Does this sound familiar? It should. We do this all day, every day. Cialdini calls this the consistency principle. His research proves that people overwhelmingly stay true to their original decision, even when new data shows it to be incorrect. The danger is not only that we disconnect from other people, but also that we become vulnerable to being conned into subsequent bad decisions.
Because our IT Project Manager has excluded the possibility that his coworkers do not hate all new technology equally, he may continue on the path of shoving his project down their throats. It would be easy now for the software vendor to persuade him to put more money and time into it. And the probability of success of these subsequent measures is fifty-fifty at best. Why? The decision to pursue them is based on a false and incomplete set of facts.
Now, let’s roll the tape back to when the IT Project Manager first gets the bad news. Maybe he’s talking to our old friend Sally from Publications and Internal Communications, and she tells him she’s not using the software because every update has to go through IT.
It’s tempting to argue with Sally and tell her she’s missing out on all the beautiful features of the new software. However, knowing Sally is also susceptible to the consistency principle and will not give up her position without a fight, the IT PM could choose another path.
He could nod his head and raises his eyebrows to show shock and disbelief at Sally’s ordeal. He might even chime in with something like, “I’m sorry you’ve had to go through this. You must hate this new technology.”
By empathizing with Sally, the IT PM will invoke another law of psychology: the rule of reciprocity. Sally will feel compelled to respond in kind and will attempt to reassure him that things are not as bad as they seem. “Well, I can see that it has a lot of potential, we just have had no luck figuring it out,” she might say.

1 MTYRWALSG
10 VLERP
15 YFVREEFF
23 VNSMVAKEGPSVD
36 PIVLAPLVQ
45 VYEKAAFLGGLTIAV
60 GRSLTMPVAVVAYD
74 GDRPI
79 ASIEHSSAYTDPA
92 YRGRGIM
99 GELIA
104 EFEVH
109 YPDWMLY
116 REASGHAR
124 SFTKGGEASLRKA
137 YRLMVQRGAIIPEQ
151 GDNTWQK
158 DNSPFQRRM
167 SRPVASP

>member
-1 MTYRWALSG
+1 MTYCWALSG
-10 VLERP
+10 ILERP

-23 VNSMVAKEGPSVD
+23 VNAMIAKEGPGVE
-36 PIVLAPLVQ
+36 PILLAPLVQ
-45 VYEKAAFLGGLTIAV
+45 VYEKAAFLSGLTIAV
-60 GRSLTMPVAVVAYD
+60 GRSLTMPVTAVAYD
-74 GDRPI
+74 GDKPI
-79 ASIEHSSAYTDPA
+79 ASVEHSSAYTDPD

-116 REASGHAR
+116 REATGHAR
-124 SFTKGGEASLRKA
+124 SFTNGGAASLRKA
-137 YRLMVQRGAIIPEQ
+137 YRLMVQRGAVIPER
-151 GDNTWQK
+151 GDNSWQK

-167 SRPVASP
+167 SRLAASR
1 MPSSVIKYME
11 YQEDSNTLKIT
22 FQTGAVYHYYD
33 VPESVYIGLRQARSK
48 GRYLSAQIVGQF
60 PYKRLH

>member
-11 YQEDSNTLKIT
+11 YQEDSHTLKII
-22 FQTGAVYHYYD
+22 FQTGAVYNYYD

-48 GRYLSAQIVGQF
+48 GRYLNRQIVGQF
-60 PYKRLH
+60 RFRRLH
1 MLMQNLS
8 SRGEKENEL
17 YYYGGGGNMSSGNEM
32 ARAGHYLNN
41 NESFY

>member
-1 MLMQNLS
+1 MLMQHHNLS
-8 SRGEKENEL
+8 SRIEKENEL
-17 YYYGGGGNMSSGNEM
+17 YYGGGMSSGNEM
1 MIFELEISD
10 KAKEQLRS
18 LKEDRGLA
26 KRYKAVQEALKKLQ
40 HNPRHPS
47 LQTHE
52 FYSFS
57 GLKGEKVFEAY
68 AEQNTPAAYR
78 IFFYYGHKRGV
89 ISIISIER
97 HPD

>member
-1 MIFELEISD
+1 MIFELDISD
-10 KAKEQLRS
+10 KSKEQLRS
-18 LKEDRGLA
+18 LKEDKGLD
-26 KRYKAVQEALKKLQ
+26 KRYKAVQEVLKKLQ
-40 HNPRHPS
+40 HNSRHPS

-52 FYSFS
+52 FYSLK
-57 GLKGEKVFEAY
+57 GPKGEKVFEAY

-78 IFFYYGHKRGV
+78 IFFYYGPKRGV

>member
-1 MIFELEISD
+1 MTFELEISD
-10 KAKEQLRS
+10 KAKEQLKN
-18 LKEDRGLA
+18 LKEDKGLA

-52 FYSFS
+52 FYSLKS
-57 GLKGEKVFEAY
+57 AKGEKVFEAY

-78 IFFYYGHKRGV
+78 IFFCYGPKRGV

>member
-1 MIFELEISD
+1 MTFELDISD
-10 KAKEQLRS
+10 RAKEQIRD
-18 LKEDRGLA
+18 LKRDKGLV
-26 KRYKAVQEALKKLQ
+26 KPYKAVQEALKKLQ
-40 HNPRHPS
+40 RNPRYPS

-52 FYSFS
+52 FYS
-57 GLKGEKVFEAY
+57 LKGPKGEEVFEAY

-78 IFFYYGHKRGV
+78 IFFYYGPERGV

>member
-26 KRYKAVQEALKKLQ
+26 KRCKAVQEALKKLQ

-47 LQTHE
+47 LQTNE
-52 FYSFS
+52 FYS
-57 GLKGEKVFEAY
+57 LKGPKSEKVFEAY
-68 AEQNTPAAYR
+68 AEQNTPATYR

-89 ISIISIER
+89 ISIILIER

The IT PM does not need to challenge her statement or take it on blind faith. Both options are dead ends. The trick is to “unpack” Sally’s words. A good way to start is to sum up her response by saying “It seems like…
“It seems like your department is having trouble learning the software.”
“It seems like you can’t get the software to do what it’s supposed to do.”
Notice that, instead of relying on his first impression, the IT PM is now waiting for Sally to confirm it. Once that happens, he is ready to move on to what-ifs.
“I see. What if we had a training session dedicated to Publishing and Internal Communications? Would that help?”
“What if we gave in-depth training to a designated individual in your department?”
“What if we changed the feature you don’t like?”
“What if you had a more intuitive system?”
The goal of this conversation is not to be nice to Sally, but to have a correct and complete understanding where she stands on the new software. Once you’ve reached your conclusion, it is useful to once again ask for confirmation:
“Sally, it seems like you’re opposed to using any new system, and that you’re deciding to stick with email.”
What are the chances that Sally will respond with an unqualified “that’s right”? Pretty slim, huh? She will leave herself some room to “grow with new technology.” But regardless of Sally’s position, she’ll no longer pose a challenge to IT. Substituting facts for knee-jerk reactions has that kind of power to resolve issues. Try it.
We always want other people to grow and develop as it benefits our agenda. When they don’t, we like to criticize them and invalidate their motives. The irony is that calling someone lazy is the laziest thing we can do. It doesn’t require the mental effort of setting aside our ingrained biases and listening from the mindset of the other person. Now who is the one not interested in growing?
The next time you have to deal with people, remember to let go of “they just don’t get it.” Of course, they don’t. But that’s not the point. Instead, focus on what you don’t get. Then, not only will you find new solutions to old problems, you will also make new friends and admirers.
Your power to influence people rests in your ability to understand their problems. It’s an awesome power. Don’t underestimate it while you’re still grappling with the concept—and don’t abuse it once you’ve mastered it.
If you hate people, you might like my book, because it breaks them up into manageable pieces.